Monday, March 09, 2015
Ind. Decisions - Court of Appeals issues 2 opinion(s) today (and 6 NFP memorandum decisions)
For publication opinions today (2):
In Manuel Montalvo, et. al. v. State of Indiana, ex rel. Gregory F. Zoeller, Attorney General of Indiana, a 12-page opinion by Judge Crone, the State sued three members of the East Chicago Public Library Board:
... to recover funds alleging that, in exchange for their service on the Library Board, the Appellants received the payment of health, dental, vision, and life insurance premiums on their behalf, in violation of Indiana Code Section 36-12-2-21, which states that “[a] member of a library board shall serve without compensation.” * * * In entering partial summary judgment in the State’s favor, the trial court concluded as a matter of law that the term “compensation” includes the payment of insurance premiums, and therefore the Appellants’ receipt of such compensation in exchange for their service was in violation of statutory law and constituted the misappropriation of public funds. Accordingly, the trial court entered money judgments against each of the Appellants for the reimbursement of those funds. The sole issue presented for our review is whether the trial court erred in granting the State’s motion for partial summary judgment. Concluding that the State is entitled to judgment as a matter of law, we affirm the trial court’s entry of partial summary judgment in favor of the State. * * *In Stuart Reed and Michael Reed v. Michael Cassady, a 24-page opinion, Judge Brown writes:
The relevant material facts are undisputed. The State Board of Accounts (“the SBOA”) conducted an audit and supplemental audit of the East Chicago Public Library for the period of January 1, 2008 to December 31, 2010.2 During the audit period, the Appellants were members of the Library Board and each received the payment of insurance premiums for health, dental, vision, and life insurance in exchange for their service on the Library Board. The SBOA referred the audit reports to the Office of the Attorney General of Indiana. On April 18, 2011, the State filed a “Complaint to Recover Public Funds” alleging that the Appellants had misappropriated public funds. * * *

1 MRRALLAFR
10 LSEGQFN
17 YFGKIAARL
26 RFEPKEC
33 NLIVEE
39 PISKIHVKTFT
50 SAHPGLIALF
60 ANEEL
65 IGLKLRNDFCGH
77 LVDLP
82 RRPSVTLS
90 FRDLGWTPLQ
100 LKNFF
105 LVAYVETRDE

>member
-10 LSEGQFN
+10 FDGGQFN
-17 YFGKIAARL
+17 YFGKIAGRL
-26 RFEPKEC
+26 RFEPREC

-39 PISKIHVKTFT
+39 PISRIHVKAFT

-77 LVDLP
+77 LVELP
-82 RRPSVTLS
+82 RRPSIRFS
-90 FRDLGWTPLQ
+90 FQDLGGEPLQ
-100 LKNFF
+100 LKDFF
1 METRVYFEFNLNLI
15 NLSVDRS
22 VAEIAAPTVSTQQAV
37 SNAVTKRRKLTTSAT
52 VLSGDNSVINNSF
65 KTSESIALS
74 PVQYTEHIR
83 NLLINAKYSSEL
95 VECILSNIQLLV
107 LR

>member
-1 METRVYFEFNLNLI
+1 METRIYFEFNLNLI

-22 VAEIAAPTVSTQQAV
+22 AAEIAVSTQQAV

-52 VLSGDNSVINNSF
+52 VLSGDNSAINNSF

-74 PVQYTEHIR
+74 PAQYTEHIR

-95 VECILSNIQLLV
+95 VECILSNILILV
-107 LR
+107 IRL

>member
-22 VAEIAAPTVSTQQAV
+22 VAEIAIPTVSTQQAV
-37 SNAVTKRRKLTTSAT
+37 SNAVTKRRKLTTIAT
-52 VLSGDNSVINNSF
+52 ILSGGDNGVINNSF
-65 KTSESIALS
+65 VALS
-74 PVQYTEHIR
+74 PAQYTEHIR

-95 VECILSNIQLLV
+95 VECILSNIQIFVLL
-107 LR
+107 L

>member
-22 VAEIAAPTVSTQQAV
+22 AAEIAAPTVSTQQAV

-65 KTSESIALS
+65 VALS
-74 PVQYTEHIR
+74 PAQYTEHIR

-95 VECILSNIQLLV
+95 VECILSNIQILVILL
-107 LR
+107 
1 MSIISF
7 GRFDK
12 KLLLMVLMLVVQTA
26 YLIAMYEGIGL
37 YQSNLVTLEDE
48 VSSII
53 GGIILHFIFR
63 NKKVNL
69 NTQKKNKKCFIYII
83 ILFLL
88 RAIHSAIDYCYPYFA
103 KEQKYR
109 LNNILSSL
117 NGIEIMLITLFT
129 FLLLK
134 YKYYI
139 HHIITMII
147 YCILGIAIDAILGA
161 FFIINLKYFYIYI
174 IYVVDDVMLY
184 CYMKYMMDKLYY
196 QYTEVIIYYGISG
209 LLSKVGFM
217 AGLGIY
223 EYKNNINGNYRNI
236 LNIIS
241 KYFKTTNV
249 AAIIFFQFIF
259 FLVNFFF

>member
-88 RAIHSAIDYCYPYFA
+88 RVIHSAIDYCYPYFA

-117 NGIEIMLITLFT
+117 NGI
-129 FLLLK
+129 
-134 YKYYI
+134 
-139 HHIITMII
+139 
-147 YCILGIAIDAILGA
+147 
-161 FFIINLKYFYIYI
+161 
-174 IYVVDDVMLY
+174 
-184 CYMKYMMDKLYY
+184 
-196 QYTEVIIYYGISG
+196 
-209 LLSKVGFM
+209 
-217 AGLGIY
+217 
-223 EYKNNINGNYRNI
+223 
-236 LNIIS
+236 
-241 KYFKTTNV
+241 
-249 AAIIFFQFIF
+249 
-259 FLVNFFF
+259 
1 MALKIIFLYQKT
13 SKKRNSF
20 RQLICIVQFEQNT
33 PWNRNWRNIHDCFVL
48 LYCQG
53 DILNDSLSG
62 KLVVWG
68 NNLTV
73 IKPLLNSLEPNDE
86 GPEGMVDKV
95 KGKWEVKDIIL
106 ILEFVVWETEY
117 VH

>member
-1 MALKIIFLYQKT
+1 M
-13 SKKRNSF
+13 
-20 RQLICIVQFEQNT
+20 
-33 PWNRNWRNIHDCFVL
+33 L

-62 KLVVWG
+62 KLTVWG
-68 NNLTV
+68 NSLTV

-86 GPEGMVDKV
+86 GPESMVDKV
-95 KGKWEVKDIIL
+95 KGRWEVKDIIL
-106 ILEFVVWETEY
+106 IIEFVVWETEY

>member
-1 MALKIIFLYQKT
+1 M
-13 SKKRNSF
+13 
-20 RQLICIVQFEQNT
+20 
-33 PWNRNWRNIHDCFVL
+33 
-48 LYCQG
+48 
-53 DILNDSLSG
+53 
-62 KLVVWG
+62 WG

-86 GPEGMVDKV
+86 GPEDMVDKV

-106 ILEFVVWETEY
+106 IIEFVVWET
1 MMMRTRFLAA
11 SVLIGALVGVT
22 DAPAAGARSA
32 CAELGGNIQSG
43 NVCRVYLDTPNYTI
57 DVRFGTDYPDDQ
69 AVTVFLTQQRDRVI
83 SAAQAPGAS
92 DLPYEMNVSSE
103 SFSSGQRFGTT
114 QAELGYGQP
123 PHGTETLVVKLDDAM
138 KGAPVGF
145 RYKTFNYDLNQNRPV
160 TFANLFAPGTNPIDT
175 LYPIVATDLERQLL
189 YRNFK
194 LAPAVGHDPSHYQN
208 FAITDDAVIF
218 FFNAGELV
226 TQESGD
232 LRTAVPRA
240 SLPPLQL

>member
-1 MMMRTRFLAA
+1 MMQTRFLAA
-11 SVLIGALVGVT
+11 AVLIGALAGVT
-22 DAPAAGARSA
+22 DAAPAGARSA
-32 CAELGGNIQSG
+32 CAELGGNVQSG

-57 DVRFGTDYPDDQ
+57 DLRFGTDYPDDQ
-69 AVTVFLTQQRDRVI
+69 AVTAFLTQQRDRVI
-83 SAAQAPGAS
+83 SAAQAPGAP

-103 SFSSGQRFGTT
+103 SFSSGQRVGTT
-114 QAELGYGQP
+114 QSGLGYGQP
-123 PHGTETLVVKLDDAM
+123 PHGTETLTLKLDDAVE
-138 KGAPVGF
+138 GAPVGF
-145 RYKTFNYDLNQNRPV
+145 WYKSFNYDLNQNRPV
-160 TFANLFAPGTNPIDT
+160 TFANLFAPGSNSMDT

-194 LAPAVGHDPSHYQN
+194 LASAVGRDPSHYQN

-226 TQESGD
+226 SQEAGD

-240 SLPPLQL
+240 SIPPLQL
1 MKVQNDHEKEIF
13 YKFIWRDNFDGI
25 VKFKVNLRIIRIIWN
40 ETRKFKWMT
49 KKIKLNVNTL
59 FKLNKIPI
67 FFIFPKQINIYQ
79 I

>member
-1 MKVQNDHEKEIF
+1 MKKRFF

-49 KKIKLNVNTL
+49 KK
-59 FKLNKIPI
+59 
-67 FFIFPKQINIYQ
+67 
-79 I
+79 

Having determined as a matter of law that the Appellants received compensation in exchange for their service on the Library Board in violation of Indiana Code Section 36-12-2-21, we turn to the Appellants’ claim that a genuine issue of fact remains for trial regarding their knowledge as to the “wrongfulness” of their conduct. Appellants’ Reply Br. at 2. Specifically, the Appellants argue that Library Board members had been receiving insurance premiums for many years and that, although the SBOA clearly discovered this practice in prior audits, the SBOA never before submitted a report to the attorney general for prosecution. Thus, the Appellants claim that they were misled by the SBOA’s prior inaction and that they were without knowledge that they were prohibited from receiving the payment of insurance premiums in exchange for their service on the Library Board.
However, the Appellants’ knowledge as to the wrongfulness of their conduct is irrelevant for purposes of this appeal. * * *
In other words, if public funds have been misappropriated or diverted, the State may seek and secure the recovery of those funds. This authority is irrespective of whether the person who wrongfully received public money knew that he or she was not lawfully entitled to receive it. We recognize that such unfettered discretion by our attorney general in prosecuting civil proceedings to recover funds may lead to seemingly harsh results, as it did here. However, it is not within the province of the trial court or this Court to second-guess such decisions. * * *
 We note that although not relevant for purposes of this appeal, the Appellants’ knowledge or lack thereof as to the wrongfulness of their conduct is relevant regarding the State’s claim for treble damages. * * * Because the State’s claim for treble damages is not a subject of the current appeal from the trial court’s entry of partial summary judgment, we do not address it.
Stuart Reed and Michael Reed (the “Reeds”) appeal the trial court’s order on April 22, 2014, related to certain discovery sanctions and contempt for failure to pay other previously-ordered sanctions. We affirm.NFP civil decisions today (1):
NFP criminal decisions today (5):
Posted by Marcia Oddi on March 9, 2015 01:06 PM
Posted to Ind. App.Ct. Decisions